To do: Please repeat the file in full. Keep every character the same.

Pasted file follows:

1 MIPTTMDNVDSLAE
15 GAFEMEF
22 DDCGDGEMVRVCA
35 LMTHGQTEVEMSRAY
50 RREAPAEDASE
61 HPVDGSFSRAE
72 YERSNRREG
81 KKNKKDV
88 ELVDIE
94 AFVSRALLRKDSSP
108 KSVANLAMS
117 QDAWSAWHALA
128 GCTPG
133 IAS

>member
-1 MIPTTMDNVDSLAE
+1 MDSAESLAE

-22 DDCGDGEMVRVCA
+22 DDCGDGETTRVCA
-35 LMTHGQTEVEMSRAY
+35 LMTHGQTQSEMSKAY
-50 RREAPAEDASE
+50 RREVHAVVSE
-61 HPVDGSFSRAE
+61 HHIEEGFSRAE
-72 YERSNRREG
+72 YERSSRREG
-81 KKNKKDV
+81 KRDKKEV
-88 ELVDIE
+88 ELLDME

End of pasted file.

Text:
1 MIPTTMDNVDSLAE
15 GAFEMEF
22 DDCGDGEMVRVCA
35 LMTHGQTEVEMSRAY
50 RREAPAEDASE
61 HPVDGSFSRAE
72 YERSNRREG
81 KKNKKDV
88 ELVDIE
94 AFVSRALLRKDSSP
108 KSVANLAMS
117 QDAWSAWHALA
128 GCTPG
133 IAS

>member
-1 MIPTTMDNVDSLAE
+1 MDSAESLAE

-22 DDCGDGEMVRVCA
+22 DDCGDGETTRVCA
-35 LMTHGQTEVEMSRAY
+35 LMTHGQTQSEMSKAY
-50 RREAPAEDASE
+50 RREVHAVVSE
-61 HPVDGSFSRAE
+61 HHIEEGFSRAE
-72 YERSNRREG
+72 YERSSRREG
-81 KKNKKDV
+81 KRDKKEV
-88 ELVDIE
+88 ELLDME